If you read the mainstream media, you’d be forgiven for thinking the whole of Scotland is in mourning as Queen Elizabeth’s coffin arrives in Edinburgh. Thousands are lining the streets to pay their respects to the former ruler.
However, less covered in the media are the thousands who feel disgust at a monarchy that epitomises colonialism, oppression and racism. There were protests in both Edinburgh and Cardiff as Charles Windsor was proclaimed King Charles III.
In Cardiff, people held up signs in Welsh and English saying “It’s colonial subjugation of the Welsh people”, and “Not our King”. Meanwhile, in Edinburgh, a 22-year-old woman was arrested for breach of the peace as she held up a banner which read “Fuck imperialism, abolish monarchy”. Police Scotland wanted to emphasise to The Canary that the woman wasn’t arrested for the banner itself. Presumably, then, the police arrested her because they only allow freedom to protest when it doesn’t offend the majority.
As the Queen’s coffin was being driven through the streets of Edinburgh, police also arrested a 22-year-old man after he heckled the disgraced Andrew Windsor. Once again, the arrest was made under breach of the peace laws.
Arrested for ‘expressing an opinion’
In England, activist Symon Hill was also arrested in Oxford for his part in protesting the proclamation of King Charles. Hill gave his account of the ludicrous arrest in Bright Green. He said:
It was only when they declared Charles to be ‘King Charles III’ that I called out ‘Who elected him?’ I doubt most of the people in the crowd even heard me. Two or three people near me told me to shut up. I didn’t insult them or attack them personally, but responded by saying that a head of state was being imposed on us without our consent.
Security guards then attempted to push Hill before the police came and took hold of him themselves. Hill continued:
I was outraged that they were leading me away, but was taken aback when they told me they were arresting me. I have no illusions about the police’s questionable relationship with the law, but I seemed to have been arrested for nothing more than expressing an opinion in public.
Thames Valley Police confirmed to The Canary that they had arrested a man for the offence of harassment, alarm or distress. The force said:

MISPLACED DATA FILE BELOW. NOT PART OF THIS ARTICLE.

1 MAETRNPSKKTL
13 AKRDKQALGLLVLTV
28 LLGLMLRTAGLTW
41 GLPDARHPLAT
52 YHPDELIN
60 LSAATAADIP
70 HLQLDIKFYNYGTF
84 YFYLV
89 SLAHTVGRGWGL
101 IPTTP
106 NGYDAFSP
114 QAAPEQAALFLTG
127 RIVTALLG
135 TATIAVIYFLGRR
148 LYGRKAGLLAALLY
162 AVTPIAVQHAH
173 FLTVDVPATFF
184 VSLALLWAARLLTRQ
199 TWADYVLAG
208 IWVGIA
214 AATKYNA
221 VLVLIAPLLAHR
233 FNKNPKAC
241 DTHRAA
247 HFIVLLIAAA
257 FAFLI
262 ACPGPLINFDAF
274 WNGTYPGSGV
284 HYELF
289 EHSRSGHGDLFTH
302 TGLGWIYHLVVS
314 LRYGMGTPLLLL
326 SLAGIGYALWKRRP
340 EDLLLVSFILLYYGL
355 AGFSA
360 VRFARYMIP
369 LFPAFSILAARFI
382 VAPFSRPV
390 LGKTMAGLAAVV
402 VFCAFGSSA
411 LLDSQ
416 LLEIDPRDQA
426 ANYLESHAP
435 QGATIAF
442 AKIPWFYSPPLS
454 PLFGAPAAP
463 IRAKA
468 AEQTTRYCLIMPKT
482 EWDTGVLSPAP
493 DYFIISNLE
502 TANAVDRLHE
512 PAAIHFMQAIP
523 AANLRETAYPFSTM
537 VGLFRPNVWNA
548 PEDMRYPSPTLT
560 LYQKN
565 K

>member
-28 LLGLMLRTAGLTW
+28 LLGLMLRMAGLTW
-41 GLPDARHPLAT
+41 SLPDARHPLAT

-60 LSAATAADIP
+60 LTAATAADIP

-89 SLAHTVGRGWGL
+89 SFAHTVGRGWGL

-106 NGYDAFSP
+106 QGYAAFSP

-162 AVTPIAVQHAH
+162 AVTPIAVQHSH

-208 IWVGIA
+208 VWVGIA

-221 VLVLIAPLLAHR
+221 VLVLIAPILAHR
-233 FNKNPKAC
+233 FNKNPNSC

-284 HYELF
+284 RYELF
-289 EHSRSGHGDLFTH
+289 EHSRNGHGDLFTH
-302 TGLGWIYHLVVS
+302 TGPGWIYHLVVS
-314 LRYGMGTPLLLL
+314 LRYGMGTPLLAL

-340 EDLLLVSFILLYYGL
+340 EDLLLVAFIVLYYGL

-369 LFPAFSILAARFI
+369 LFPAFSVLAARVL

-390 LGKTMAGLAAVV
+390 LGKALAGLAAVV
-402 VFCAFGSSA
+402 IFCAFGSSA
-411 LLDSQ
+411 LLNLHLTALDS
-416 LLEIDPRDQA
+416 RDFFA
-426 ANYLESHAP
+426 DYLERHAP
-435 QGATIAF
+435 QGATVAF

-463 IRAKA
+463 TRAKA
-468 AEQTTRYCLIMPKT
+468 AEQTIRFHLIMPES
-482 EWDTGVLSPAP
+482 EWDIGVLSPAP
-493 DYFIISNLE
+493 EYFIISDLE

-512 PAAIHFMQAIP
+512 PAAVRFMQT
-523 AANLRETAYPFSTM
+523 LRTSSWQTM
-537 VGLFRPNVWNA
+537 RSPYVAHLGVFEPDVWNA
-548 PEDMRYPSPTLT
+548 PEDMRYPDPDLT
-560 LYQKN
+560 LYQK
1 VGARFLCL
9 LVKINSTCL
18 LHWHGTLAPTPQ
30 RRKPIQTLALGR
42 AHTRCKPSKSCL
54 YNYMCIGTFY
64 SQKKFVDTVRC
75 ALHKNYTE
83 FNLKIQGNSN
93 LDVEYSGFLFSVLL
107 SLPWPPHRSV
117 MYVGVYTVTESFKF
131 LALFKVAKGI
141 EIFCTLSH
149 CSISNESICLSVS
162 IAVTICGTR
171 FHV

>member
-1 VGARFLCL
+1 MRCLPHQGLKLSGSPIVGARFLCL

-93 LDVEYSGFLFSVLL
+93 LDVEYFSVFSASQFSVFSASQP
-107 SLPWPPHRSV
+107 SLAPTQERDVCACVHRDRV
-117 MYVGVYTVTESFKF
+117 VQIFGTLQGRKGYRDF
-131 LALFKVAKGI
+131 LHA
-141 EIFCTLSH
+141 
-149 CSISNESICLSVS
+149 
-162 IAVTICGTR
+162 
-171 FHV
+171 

A 45-year-old man was arrested in connection with a disturbance that was caused during the county proclamation ceremony of King Charles III in Oxford. He has subsequently been de-arrested and is engaging with us voluntarily as we investigate a public order offence.
The police always target anti-monarchists
Of course, anti-monarchy protests aren’t unusual, and nor are arrests surrounding them. In fact, members of the public are often pre-emptively targeted by the police before a royal event even happens. This is, perhaps, unsurprising given that the monarchy is an important tool to brainwash people into believing that Britain is actually great – that we are all united rather than divided. It upholds the false narrative that we’re all British together, and the police are all too quick to silence prospective dissenters.
Perhaps the best example of pre-emptive arrests was during the lead-up to William and Kate’s wedding back in 2011. Five squats across London were raided, and the police made twenty arrests. Others were also arrested as they sipped coffee. Their crime? Supposedly that they would carry out some kind of breach of the peace.
The Canary contacted the Network for Police Monitoring (Netpol) for comment. Speaking about the latest arrests, Kevin Blowe said:
This isn’t the first time that spurious arrests have been made during royal events. In 2011, people dressed as zombies were arrested during the royal wedding while sitting in Starbucks. In 2002, during the Golden Jubilee, 41 people sitting in a pub were arrested. Any time there is a royal event, the police act disproportionately to ensure that opposing voices are not heard on the streets.
The police won’t shut down dissenters
The police should know by now that pre-emptive arrests will never totally prevent dissent. One example of this was when Charles and Camilla’s car was surrounded and targeted by protesters in 2010, as the couple drove into London’s infamous student protests. The demonstrations saw thousands on the streets as they protested the trebling of tuition fees.
The royals were so out of touch with the public that they thought nothing of driving a Rolls Royce, flashing their obscene wealth, into the centre of the city at a time when young people’s futures were being destroyed in the name of profit. People were, understandably, outraged.
Of course, as we gear up for the Queen’s funeral, the majority of the public prefer to believe the narrative that we’re all British together, mourning an old woman that they didn’t know, rather than facing up to the legacy of colonial oppression for which she stood. However, there’s a growing number of people who have had enough of idolising racist oppressors, and who will continue to make their voices heard.
Featured image via MSN/ITN, screenshot, resized to 770 x 403px
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